President Trump announced on May 8th that the United States would officially withdraw from the agreement to the jubilation of Saudi Arabia, the United Arab Emirates and Israel. Nevertheless, the Middle East is now at a pivotal crossroads, which cannot be seen as being too different from the Arab Spring, but rather a continuation of it, a spring turned to a long winter, and left there for over half a decade, with no possible end in sight.

 

Iran’s initial support for the deal was due to the economic benefits of it, but more recently, had begun to see it as a security guarantee as well. With no shortage of enemies in the region, and a now no longer bound by any international agreement, tensions have risen to an all-time high, and the balance of power that once was has now gone awfully wrong into an inevitable confrontation. But how, who, when, what and where are all unknowns as the Middle East now faces its most dangerous era.

 

Finding a way back from the brink

 

Trading routes, one of the key issues relating to disputes throughout the region. Providing the freedom to trade through air, sea and land would prevent militarized geopolitical competition. The purpose behind the blockade against Qatar was to disrupt its trading and stifle its revenue. Tensions continue to rise around the Strait of Hormuz in the Persian Gulf and Bab Al-Mandab Strait in the Gulf of Aden. These key trading chokeholds are highly militarized by competing nations. Israel needs aviation space to the east, Iran needs a Levantine corridor to give it access to key trade routes in the Mediterranean and multiple states need to be able to build pipelines over key conflict zones, namely Syria, to export oil and gas much more efficiently to Europe.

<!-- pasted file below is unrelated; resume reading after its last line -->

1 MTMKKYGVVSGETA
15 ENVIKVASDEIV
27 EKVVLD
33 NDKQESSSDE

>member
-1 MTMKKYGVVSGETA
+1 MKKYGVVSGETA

Federalism and decentralization is also a key reform that would require the active and assertive pressure of the United States, the E3 and Russia all at once. In order to deal with key conflict zones such as Syria, Yemen and Iraq, giving local populations certain active control over portions of their daily lives is imperative to de-escalate and defuse conflict, while enabling dialogue, diplomacy and cooperation. Similar measures were introduced in the Arab Spring’s only success story, Tunisia, as it legislated municipal powers away from the central government.